These money games for kids teach valuable lessons while still being fun.
This post contains affiliate links, see my Disclosure Policy.
When was the last time your kids saw you pay for something in cash?
Maybe it was at a local restaurant that doesn’t accept credit cards, or when you took out a few quarters to buy pretzels from a vending machine.
But chances are your kids rarely see bills and coins exchange hands. What they’re most likely to observe is a plastic rectangle being swiped on the side of a small digital box that somehow magically lets you leave the store with whatever you came to buy.
Living in such a digital world, it’s difficult for kids to deduce what really happens when adults pay for things. For all they know, that plastic rectangle is only slightly different than the Go Fish cards used during your last family game night.
The Best Money Games for Kids
Sure we could start paying for everything in cash – just so our kids understand how physical money works. But let’s be honest – credit and debit cards are easy. Plus, they can be a net win of points and miles if the balance is paid off each month.
Besides, kids tend to learn better by doing things themselves. So playing money games that teach kids the different values of bills and coins, how to handle money, and even economics and entrepreneurship, is a great way to introduce these concepts.
The following is a list of money games for kids that our family has played and enjoyed. We’ll keep adding to this list as we try out new games and decide they’re a keeper.
To see Dr. Mike’s Math Games for Kids review of Monopoly Junior click here.
As players move their pieces along the board, they take out of the bank whatever amount they land on – but with a catch. The player can’t simply take that money out of the bank (a.k.a. the stash of all the leftover coins left in the box). Instead, they need to spin a dial to see if there is a particular coin they can’t use – a quarter, nickel or dime. So while taking 26 cents out of the bank seems easy enough (one quarter and one penny), if the player is banned from using quarters, more thought has to be taken about how to arrive at 26 cents without using a quarter (perhaps two dimes, one nickel, and a penny). Two other special spaces on the board mix things up a bit: The “$ Space” and the “Change It Up!” space. The game ends when the first player has moved through the spaces and reaches the last “End” space. The winner is the person who has the most money.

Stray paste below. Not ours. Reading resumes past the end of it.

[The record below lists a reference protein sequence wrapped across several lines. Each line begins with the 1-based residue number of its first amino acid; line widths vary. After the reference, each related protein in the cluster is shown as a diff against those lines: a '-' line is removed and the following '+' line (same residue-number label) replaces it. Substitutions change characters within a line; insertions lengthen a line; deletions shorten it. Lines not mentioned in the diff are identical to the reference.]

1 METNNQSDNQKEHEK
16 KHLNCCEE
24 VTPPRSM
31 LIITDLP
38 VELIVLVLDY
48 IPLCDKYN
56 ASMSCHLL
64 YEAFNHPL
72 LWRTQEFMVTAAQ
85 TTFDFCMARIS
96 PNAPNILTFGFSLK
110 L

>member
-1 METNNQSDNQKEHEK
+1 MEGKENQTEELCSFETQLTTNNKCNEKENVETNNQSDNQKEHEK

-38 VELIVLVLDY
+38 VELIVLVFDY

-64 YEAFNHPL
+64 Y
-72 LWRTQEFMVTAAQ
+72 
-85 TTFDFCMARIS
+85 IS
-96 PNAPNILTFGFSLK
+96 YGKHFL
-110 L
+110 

See the full review of Exact Change here.
The second game in Moneywise Kids is called “The Moneywise Bill Breaker”. Here, the objective is more complex. Although each player still has a bank and bill board, this time in addition to collecting $100 in savings, players also have to collect all six Moneywise Markers which include paying for medical expenses, transportation, housing, taxes, clothing, and food.
See the full review of Moneywise Kids here.
Once this step is done, the “stealing” part of the game begins. Money stacks can be stolen from another player if you have a card in your hand that adds up to $100 when added to the top card of the opponent’s stack. Money stacks can also be stolen with a thief card and stolen yet again with a jail card. Once a jail card is on top of a stack that stack can no longer be stolen.
Players have to move quickly to steal stacks before other players do. A round is complete when no more stealing can take place. All players then take a new card from the deck and start the stealing all over again. The object of Clumsy Thief is to collect as many 2-card combinations of 100 as you can before all the cards run out.
See the full review of the Clumsy Thief here.
You May Also Like: